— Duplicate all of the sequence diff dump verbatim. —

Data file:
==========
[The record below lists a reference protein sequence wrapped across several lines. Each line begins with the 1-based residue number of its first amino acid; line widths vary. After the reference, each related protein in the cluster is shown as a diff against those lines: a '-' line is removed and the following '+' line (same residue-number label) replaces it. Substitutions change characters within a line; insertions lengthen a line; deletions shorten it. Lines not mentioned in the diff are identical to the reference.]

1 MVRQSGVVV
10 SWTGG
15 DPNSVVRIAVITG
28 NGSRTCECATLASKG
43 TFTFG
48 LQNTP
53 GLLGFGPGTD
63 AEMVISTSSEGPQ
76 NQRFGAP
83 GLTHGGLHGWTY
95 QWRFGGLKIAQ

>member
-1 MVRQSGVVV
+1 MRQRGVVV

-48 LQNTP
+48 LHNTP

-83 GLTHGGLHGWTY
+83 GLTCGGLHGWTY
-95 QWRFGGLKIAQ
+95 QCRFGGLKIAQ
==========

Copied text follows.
[The record below lists a reference protein sequence wrapped across several lines. Each line begins with the 1-based residue number of its first amino acid; line widths vary. After the reference, each related protein in the cluster is shown as a diff against those lines: a '-' line is removed and the following '+' line (same residue-number label) replaces it. Substitutions change characters within a line; insertions lengthen a line; deletions shorten it. Lines not mentioned in the diff are identical to the reference.]

1 MVRQSGVVV
10 SWTGG
15 DPNSVVRIAVITG
28 NGSRTCECATLASKG
43 TFTFG
48 LQNTP
53 GLLGFGPGTD
63 AEMVISTSSEGPQ
76 NQRFGAP
83 GLTHGGLHGWTY
95 QWRFGGLKIAQ

>member
-1 MVRQSGVVV
+1 MRQRGVVV

-48 LQNTP
+48 LHNTP

-83 GLTHGGLHGWTY
+83 GLTCGGLHGWTY
-95 QWRFGGLKIAQ
+95 QCRFGGLKIAQ